André Frédéric Cournand was born in Paris on 24th September, 1895, the second of the four children of Jules Cournand, a stomatologist, and his wife Marguérite Weber.
He received his early education to secondary school level at the Lycée Condorcet, and obtained his bachelor’s degree at the Faculté des Lettres of the Sorbonne in 1913, taking the Diploma of Physics, Chemistry, and Biology of the Faculté des Sciences, the following year.
The medical studies, begun in 1914, were interrupted by his volunteering for service in the French Army. From 1915 to 1918 he was successively a private in an infantry regiment, a corpsman, and a battalion surgeon, and he was awarded the Croix de Guerre with three bronze stars.
On leaving the Army at the end of the First World War, he resumed his medical studies and became Interne des Hôpitaux de Paris in 1925. During the next few years he gained much clinical experience: in internal medicine under de Massary and Professor Achard; in chest diseases under Rist; in pediatrics under Professor Debré, and in neurology under Professor Guillain. He published a thesis submitted on Acute Disseminated Sclerosis, and was awarded the M.D. degree of the Faculté de Médecine de Paris in May, 1930.
Anxious to study and work in the United States of America, Cournand secured a residency in the Tuberculosis (later Chest) Service of the Columbia University Division at Bellevue Hospital, New York, which was directed by Professors James Alexander Miller and J. Burns Amberson. Offered the opportunity to become Chief Resident of this service and to conduct, under the guidance of D. W. Richards, research on the physiology and physiopathology of respiration, he decided to settle in the United States, and became an American citizen in 1941. His work in collaboration with Richards, which earned them Nobel Prizes, has extended over a quarter of a century.
Cournand’s work in the field of full-time medical investigation has been performed exclusively in the Chest Service of Bellevue Hospital, where he is a Visiting Physician. In the hospital’s Cardio-Pulmonary Laboratory, many clinical investigators from the United States and other countries were trained in and worked on the development of physiologic methods of exploration of the cardiopulmonary system. Cournand’s academic appointments at Columbia University College of Physicians and Surgeons have ranged from Instructor in Medicine (1934) to Professor of Medicine (1951).
Professor Cournand has served on the Editorial Boards of many medical and physiological publications: Circulation, Physiological Reviews, The American Journal of Physiology, and also Journal de Physiologie and Revue Française d’Etúdes Cliniques et Biologiques. During the Second World War he held the post of responsible investigator of the Office of Scientific and Research Developments and was a consultant of the Chemical Warfare Service. He was the Chairman of the Cardiovascular Study Section of the National Heart Institute of the Public Health Service (1956-1959).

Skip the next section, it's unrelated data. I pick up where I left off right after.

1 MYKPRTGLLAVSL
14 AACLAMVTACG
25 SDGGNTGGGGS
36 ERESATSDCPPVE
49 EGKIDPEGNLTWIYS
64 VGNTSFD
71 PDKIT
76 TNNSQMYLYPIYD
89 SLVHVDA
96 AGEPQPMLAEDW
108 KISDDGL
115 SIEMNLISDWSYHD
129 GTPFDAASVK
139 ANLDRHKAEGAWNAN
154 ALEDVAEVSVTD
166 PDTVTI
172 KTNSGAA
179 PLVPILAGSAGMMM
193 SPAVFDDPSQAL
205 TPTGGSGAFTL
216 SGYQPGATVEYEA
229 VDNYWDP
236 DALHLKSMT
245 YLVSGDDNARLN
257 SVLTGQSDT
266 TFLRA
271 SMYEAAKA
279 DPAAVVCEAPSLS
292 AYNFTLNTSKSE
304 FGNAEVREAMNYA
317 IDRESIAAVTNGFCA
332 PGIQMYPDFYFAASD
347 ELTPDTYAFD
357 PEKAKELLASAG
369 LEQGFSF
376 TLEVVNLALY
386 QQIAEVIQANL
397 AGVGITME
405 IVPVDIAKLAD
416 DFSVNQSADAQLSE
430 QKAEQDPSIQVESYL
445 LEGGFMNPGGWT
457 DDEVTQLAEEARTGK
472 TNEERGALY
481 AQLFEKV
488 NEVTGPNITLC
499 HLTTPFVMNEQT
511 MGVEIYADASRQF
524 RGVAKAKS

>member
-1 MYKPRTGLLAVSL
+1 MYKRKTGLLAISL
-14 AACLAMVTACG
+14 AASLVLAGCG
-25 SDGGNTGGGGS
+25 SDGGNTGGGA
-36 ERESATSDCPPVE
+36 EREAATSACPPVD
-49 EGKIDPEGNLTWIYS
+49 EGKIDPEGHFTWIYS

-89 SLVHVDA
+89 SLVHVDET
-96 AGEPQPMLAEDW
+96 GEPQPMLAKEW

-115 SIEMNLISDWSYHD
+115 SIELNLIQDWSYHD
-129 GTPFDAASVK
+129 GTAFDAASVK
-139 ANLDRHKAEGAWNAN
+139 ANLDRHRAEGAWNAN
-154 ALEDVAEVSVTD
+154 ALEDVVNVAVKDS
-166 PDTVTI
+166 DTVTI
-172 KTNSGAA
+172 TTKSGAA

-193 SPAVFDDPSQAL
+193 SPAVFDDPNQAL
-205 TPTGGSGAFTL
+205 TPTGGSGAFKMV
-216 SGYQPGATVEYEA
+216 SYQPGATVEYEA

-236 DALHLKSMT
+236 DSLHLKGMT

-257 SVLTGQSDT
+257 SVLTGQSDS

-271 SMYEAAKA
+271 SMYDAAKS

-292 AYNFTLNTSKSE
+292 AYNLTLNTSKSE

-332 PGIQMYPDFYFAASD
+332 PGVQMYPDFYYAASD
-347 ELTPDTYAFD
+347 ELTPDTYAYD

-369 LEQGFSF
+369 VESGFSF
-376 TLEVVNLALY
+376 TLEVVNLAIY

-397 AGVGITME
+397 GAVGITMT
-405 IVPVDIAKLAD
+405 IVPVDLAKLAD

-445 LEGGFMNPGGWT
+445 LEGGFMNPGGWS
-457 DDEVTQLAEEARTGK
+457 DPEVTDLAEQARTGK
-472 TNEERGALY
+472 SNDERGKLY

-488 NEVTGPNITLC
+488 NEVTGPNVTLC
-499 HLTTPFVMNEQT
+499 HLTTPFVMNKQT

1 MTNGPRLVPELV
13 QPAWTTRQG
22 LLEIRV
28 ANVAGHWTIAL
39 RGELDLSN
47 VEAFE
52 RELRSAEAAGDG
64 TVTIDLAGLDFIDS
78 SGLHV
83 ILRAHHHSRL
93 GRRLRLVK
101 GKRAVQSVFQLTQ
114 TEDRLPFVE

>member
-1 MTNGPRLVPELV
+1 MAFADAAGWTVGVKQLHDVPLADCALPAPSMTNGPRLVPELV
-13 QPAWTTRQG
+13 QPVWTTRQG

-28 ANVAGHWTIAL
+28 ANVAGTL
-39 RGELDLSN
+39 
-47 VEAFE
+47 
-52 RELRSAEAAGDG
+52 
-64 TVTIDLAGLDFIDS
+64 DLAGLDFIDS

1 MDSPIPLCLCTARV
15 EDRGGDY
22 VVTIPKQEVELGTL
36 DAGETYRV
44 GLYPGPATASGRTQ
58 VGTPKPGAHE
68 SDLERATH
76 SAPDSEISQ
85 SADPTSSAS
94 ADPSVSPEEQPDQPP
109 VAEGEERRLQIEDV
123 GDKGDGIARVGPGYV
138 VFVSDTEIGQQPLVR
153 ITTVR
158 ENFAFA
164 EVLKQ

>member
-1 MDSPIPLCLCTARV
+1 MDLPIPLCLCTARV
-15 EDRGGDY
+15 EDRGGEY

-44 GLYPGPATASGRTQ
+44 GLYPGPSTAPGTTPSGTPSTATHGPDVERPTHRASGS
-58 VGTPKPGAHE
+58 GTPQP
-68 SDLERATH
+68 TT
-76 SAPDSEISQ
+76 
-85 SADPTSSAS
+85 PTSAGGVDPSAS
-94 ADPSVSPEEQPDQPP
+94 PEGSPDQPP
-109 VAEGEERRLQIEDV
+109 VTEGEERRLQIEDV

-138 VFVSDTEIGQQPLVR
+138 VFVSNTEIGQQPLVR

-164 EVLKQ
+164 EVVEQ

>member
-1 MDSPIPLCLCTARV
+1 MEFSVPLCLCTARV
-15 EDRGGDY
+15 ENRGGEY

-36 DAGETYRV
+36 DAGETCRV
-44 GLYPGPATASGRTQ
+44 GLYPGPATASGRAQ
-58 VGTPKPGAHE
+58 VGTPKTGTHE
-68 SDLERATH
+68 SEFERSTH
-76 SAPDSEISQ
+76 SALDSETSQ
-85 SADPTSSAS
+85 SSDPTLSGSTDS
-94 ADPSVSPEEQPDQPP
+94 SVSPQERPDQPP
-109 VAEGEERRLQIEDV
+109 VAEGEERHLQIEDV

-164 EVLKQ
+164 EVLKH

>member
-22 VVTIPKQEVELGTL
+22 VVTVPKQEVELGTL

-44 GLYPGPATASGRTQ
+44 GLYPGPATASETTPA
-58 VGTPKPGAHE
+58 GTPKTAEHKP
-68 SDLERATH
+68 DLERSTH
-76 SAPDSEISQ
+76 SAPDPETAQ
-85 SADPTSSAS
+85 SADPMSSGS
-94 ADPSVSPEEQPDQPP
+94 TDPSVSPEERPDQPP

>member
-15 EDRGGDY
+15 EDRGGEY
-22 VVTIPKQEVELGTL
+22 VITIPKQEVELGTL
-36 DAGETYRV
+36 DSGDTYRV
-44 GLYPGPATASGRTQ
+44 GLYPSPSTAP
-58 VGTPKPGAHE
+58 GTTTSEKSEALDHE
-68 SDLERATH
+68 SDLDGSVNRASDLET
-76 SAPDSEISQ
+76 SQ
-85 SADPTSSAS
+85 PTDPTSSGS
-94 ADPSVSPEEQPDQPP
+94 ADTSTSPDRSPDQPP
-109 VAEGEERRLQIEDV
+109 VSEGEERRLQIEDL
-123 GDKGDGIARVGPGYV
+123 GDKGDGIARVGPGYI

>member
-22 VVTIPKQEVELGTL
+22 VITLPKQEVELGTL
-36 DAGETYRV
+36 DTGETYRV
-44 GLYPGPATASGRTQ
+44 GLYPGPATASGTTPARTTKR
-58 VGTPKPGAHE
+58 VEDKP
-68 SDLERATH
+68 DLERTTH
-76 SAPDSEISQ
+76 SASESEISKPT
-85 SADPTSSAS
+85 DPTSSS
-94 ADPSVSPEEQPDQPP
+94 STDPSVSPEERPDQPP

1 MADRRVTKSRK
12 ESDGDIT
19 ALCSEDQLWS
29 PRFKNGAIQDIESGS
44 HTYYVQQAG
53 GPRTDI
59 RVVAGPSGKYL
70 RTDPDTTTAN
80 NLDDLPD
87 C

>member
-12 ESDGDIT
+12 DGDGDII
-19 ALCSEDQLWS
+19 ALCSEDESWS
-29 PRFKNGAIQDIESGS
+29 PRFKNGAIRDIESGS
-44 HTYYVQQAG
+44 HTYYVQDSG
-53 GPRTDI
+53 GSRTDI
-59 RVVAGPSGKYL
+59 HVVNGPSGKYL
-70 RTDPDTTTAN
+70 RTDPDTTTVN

André Cournand is a member of the American Physiological Society, the Association of American Physicians, the American Clinical and Climatological Association, and the American Association of Thoracic Surgery. and also, in 1958, of the National Academy of Sciences of the United State of America. His foreign associations include Associé Etranger de l’Académie Nationale de Médecine, Paris (1960); honorary membership of the Swedish Society for Internal Medicine, the Swedish Cardiac Society, the British Cardiac Society, and the Societé Médicale des Hôpitaux de Paris. He is also Foreign Corresponding Member of the Académie Royale de Médecine de Belgique and a Membre Associé Etranger de l’Académie des Sciences de l’Institut de France.
In 1950, Professor Cournand was appointed Lecturer of the Harvey Society (of which he was elected President 1960-1961), and of the Royal College of Physicians and Surgeons of Canada (1952), and was selected by the Association des Médecins de Langue Française in 1951 to present a report on the physiopathology of chronic cardiac failure. He gave the Einthoven Memorial Lecture at the University of Leiden (Holland) in 1958, and the Dr. Albert Wanderer Gedenkvorlesung at the University of Berne (Switzerland) in 1962. Many seats of medical research have recognized his work, and he has received the Anders Retzius Silver Medal of the Swedish Society for Internal Medicine (1946), the Lasker Award of the United States Public Health Association (1949), the John Philipps Memorial Award of the American College of Physicians (1952), the Gold Medal of the Académie Royale de Médecine de Belgique and of the Académie Nationale de Médecine, Paris (1956). He was elected Doctor (honoris causa) of the Universities of Strasbourg (1957), Lyon (1958), Brussels (1959), Pisa (1961), and D.Sc. of the University of Birmingham (1961). He is Advisor to the Délégué Général de la Recherche Scientifique et Technique of the French Government since 1958, and is Officier de la Légion d’Honneur and Commandeur des Palmes Académiques.
As a young man Cournand was a sports enthusiast, playing both soccer and tennis, and he also took up high-mountain climbing. He was formerly a member of the G.H.M. of the Club Alpin Français, and is a member of the American Alpine Club.
Cournand was married to the former Sibylle Blumer, who died in 1959; she was the widow of Birel Rosset, and he had adopted her son Pierre Birel Rosset-Cournand who was killed in action in France in 1944 after a brilliant military career. Their three daughters are Muriel (Mme. J. F.Jaeger) who lives in Paris; Marie-Eve (Mrs. Norman Stewart Walker) living in New York; and Marie-Claire.
This autobiography/biography was written at the time of the award and first published in the book series Les Prix Nobel. It was later edited and republished in Nobel Lectures. To cite this document, always state the source as shown above.
André F. Cournand died on February 19, 1988.